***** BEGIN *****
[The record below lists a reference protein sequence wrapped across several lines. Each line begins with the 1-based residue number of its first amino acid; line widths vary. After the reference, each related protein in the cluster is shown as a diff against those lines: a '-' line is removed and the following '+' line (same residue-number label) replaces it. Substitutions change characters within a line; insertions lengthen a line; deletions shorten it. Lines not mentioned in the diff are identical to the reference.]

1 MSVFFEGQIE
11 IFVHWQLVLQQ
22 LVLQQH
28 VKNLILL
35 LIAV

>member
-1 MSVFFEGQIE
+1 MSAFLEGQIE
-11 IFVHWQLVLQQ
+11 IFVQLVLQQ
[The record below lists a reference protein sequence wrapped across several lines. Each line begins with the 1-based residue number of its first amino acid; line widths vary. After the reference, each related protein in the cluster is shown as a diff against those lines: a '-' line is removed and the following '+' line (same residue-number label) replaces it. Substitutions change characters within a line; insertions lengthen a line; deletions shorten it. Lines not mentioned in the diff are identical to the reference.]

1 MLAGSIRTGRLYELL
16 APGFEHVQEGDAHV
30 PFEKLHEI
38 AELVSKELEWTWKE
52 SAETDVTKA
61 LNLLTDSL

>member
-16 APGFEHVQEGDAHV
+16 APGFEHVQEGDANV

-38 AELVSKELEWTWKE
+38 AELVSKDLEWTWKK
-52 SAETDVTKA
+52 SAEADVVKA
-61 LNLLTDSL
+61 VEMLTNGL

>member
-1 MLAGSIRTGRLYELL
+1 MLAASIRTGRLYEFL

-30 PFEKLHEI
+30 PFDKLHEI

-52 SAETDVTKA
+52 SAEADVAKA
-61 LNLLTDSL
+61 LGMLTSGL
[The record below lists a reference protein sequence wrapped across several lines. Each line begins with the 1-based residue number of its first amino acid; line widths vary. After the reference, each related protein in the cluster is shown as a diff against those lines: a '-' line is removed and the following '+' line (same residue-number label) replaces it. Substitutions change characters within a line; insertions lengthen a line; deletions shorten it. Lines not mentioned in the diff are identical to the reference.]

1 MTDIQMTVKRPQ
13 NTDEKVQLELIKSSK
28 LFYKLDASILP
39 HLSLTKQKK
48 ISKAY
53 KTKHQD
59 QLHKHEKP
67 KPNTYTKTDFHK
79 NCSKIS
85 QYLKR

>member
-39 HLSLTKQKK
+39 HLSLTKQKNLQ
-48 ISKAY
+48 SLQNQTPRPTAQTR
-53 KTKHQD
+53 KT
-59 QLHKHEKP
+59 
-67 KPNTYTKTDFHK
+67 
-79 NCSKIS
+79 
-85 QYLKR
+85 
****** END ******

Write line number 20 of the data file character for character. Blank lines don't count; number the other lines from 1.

-16 APGFEHVQEGDAHV